Too Much Sitting Linked to Earlier Death in Older Women

By Cornell University
Cornell University
Cornell University
May 20, 2016 Updated: May 20, 2016

Older women who spend a lot of time sitting die earlier than their most active peers, new research shows.

A new study of about 93,000 postmenopausal women shows those with the highest amounts of sedentary time—defined as sitting and resting but not sleeping—have increased premature mortality rates.

The association remains even when controlling for physical mobility and function, chronic disease status, demographic factors, and overall fitness—meaning that even habitual exercisers are at risk if they have high amounts of idle time.

If you’re in an office, get up and move around frequently. If you’re retired and have more idle time, find ways to move around inside and outside the house.

Published online in the American Journal of Preventive Medicine, the study shows that women with more than 11 hours of daily sedentary time faced a 12 percent increase in all-cause premature mortality compared with the most energetic group—those with four hours or less of inactivity.

The sedentary group also upped their odds for death due to cardiovascular disease, coronary heart disease, and cancer by 13, 27, and 21 percent, respectively.

“The assumption has been that if you’re fit and physically active, that will protect you, even if you spend a huge amount of time sitting each day,” says Rebecca Seguin, assistant professor of nutritional sciences at Cornell University. “In fact, in doing so, you are far less protected from negative health effects of being sedentary than you realize.”

Use It or Lose It

Worse still, excess sedentary time tends to make it harder to regain physical strength and function. Women begin to lose muscle mass at age 35, a change that accelerates with menopause.

Regular exercise, especially lifting weights and other muscular strength-building exercises, helps to counteract these declines, but research shows that more everyday movement on top of working out is also important for maintaining health.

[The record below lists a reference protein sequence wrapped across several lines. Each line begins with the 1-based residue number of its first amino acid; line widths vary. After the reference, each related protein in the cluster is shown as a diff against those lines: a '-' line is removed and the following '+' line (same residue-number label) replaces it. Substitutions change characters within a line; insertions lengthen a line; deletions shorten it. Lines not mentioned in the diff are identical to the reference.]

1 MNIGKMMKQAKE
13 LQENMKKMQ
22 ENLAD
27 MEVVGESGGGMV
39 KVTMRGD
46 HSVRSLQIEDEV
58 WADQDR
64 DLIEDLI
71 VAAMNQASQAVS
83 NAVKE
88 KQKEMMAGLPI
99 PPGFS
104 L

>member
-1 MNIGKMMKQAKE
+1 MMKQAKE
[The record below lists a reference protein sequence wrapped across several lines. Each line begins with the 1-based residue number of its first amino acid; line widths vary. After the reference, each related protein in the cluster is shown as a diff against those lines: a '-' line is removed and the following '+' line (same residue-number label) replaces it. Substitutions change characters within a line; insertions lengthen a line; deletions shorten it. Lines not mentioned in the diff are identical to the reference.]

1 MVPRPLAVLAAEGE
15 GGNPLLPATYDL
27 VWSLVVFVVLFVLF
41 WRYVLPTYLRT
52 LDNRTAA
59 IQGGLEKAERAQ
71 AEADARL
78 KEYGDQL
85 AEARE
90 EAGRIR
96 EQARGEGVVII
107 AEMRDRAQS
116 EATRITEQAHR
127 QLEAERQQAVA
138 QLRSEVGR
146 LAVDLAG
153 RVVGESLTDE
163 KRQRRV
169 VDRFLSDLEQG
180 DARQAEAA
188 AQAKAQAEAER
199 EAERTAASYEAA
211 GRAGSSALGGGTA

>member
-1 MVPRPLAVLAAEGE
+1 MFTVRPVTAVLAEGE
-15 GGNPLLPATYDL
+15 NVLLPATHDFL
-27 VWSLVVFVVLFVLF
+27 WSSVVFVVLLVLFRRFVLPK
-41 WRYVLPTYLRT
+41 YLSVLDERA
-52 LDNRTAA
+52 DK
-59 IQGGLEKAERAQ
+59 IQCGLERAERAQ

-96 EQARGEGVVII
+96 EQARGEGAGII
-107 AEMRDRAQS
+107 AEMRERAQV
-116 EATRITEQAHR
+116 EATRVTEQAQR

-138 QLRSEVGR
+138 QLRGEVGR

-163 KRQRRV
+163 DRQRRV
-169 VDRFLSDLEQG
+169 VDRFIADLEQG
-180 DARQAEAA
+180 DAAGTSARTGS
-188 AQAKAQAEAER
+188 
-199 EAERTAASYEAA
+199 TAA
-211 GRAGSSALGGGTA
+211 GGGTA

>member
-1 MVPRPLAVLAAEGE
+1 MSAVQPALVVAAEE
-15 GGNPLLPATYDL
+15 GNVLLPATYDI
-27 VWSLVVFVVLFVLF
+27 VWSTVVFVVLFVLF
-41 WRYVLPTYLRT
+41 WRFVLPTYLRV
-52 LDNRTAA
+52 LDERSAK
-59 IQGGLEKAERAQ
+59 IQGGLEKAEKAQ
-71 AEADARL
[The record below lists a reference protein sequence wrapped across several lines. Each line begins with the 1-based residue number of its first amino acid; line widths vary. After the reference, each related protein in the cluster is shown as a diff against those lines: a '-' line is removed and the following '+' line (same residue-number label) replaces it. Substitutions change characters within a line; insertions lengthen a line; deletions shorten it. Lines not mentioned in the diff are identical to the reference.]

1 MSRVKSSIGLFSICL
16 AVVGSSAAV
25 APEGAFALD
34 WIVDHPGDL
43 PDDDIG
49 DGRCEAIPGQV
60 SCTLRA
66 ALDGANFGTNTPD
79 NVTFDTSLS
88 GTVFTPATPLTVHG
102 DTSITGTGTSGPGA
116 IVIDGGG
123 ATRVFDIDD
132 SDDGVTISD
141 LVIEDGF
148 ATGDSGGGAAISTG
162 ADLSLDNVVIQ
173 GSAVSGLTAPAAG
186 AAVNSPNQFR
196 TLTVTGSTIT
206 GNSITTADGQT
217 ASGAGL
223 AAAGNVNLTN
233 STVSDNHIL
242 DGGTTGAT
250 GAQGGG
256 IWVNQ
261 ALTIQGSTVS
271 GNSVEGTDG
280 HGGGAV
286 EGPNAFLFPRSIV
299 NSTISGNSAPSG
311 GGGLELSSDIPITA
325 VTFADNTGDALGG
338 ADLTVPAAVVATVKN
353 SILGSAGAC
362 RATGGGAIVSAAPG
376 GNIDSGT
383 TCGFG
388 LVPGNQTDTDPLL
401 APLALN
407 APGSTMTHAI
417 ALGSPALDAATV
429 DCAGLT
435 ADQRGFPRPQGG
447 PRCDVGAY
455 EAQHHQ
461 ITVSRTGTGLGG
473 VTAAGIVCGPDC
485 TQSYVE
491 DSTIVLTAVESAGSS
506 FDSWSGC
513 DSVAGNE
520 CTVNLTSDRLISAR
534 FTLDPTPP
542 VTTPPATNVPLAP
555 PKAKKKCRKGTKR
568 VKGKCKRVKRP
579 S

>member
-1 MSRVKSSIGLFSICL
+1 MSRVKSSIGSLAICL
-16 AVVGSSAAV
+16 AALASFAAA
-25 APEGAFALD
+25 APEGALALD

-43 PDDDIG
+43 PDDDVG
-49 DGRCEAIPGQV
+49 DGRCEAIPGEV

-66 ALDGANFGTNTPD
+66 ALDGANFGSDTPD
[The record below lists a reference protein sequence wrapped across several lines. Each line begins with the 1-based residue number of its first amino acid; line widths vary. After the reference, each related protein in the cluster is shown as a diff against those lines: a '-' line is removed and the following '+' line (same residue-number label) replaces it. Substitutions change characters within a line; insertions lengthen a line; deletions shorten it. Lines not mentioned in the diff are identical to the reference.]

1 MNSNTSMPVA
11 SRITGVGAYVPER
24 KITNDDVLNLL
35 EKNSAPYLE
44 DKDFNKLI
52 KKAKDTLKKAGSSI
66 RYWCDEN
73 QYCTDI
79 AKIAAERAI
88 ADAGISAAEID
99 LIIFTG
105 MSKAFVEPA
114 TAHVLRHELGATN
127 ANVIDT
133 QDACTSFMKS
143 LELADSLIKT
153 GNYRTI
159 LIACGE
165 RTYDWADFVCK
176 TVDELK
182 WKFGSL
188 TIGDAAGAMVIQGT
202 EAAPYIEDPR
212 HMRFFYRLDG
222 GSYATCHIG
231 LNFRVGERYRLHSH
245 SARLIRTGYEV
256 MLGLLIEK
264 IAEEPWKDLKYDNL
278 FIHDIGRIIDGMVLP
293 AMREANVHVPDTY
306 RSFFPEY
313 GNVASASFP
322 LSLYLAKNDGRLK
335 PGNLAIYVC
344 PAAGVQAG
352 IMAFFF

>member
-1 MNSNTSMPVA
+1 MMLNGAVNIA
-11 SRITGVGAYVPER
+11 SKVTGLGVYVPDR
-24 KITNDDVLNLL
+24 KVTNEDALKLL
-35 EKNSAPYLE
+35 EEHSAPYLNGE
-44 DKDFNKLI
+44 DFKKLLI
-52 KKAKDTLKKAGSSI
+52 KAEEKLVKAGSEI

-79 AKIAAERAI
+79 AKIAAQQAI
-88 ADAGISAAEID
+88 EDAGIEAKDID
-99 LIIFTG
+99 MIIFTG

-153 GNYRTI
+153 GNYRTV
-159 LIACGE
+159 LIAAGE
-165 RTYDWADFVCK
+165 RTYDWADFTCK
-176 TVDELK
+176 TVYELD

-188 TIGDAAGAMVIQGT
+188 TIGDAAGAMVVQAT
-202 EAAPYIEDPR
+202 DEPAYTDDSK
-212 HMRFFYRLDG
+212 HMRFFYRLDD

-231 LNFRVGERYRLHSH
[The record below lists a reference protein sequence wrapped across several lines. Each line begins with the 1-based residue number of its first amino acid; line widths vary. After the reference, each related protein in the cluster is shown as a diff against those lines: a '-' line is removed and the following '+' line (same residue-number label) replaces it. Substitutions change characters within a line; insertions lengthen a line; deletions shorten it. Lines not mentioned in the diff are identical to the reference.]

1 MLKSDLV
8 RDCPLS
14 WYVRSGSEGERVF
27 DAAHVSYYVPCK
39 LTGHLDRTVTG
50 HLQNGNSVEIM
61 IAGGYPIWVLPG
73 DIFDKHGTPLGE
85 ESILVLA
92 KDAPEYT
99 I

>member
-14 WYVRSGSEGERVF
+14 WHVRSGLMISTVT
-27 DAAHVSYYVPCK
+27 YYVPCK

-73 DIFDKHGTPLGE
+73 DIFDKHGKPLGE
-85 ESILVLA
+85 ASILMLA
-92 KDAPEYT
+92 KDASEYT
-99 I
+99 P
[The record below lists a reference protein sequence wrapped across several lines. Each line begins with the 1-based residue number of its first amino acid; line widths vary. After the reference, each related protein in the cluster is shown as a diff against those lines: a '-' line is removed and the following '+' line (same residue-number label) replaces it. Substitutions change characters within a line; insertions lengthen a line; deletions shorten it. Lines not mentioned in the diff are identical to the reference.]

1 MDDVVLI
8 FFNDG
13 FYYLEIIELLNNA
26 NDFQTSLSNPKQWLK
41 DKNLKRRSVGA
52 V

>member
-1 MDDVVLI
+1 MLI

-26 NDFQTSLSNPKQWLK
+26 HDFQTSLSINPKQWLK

“In general, a ‘use it or lose it’ philosophy applies,” Seguin says. “We have a lot of modern conveniences and technologies that, while making us more efficient, also lead to decreased activity and diminished ability to do things. Women need to find ways to remain active.”

Starting in middle age and even younger, women can adopt small changes that make a big difference.

“If you’re in an office, get up and move around frequently. If you’re retired and have more idle time, find ways to move around inside and outside the house,” Seguin says. “Get up between TV programs, take breaks in computer and reading time, and be conscious of interrupting prolonged sedentary time.”

Though previous research has linked prolonged sedentary time with poor health outcomes, the new study is one of the largest and most ethnically diverse of its type. The women, ages 50 to 79 at the study’s outset as part of the national Women’s Health Initiative Study, were followed over 12 or more years.

The National Heart, Lung, and Blood Institute funded the study.

This article was originally published by Cornell University. Republished via under Creative Commons License 4.0.

Cornell University
Cornell University